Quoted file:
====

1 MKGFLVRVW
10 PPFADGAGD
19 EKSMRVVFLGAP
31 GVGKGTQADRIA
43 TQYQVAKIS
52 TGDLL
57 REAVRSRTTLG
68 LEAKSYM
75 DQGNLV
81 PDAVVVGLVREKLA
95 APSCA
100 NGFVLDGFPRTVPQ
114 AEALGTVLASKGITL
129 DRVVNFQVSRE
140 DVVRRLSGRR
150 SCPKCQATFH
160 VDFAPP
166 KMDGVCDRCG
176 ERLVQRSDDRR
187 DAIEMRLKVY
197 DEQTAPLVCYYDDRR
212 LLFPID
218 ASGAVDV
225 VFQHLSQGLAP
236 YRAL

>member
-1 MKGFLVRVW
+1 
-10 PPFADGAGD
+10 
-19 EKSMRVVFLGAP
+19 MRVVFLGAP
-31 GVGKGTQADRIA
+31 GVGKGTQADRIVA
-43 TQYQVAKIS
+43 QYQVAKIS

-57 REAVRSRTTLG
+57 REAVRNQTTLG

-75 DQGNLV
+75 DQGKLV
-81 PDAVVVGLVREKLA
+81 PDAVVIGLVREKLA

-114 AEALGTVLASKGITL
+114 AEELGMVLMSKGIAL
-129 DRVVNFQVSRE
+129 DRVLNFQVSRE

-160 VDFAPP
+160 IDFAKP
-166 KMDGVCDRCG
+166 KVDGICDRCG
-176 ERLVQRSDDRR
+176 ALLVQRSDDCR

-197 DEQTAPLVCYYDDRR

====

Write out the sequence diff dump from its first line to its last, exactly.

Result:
1 MKGFLVRVW
10 PPFADGAGD
19 EKSMRVVFLGAP
31 GVGKGTQADRIA
43 TQYQVAKIS
52 TGDLL
57 REAVRSRTTLG
68 LEAKSYM
75 DQGNLV
81 PDAVVVGLVREKLA
95 APSCA
100 NGFVLDGFPRTVPQ
114 AEALGTVLASKGITL
129 DRVVNFQVSRE
140 DVVRRLSGRR
150 SCPKCQATFH
160 VDFAPP
166 KMDGVCDRCG
176 ERLVQRSDDRR
187 DAIEMRLKVY
197 DEQTAPLVCYYDDRR
212 LLFPID
218 ASGAVDV
225 VFQHLSQGLAP
236 YRAL

>member
-1 MKGFLVRVW
+1 
-10 PPFADGAGD
+10 
-19 EKSMRVVFLGAP
+19 MRVVFLGAP
-31 GVGKGTQADRIA
+31 GVGKGTQADRIVA
-43 TQYQVAKIS
+43 QYQVAKIS

-57 REAVRSRTTLG
+57 REAVRNQTTLG

-75 DQGNLV
+75 DQGKLV
-81 PDAVVVGLVREKLA
+81 PDAVVIGLVREKLA

-114 AEALGTVLASKGITL
+114 AEELGMVLMSKGIAL
-129 DRVVNFQVSRE
+129 DRVLNFQVSRE

-160 VDFAPP
+160 IDFAKP
-166 KMDGVCDRCG
+166 KVDGICDRCG
-176 ERLVQRSDDRR
+176 ALLVQRSDDCR

-197 DEQTAPLVCYYDDRR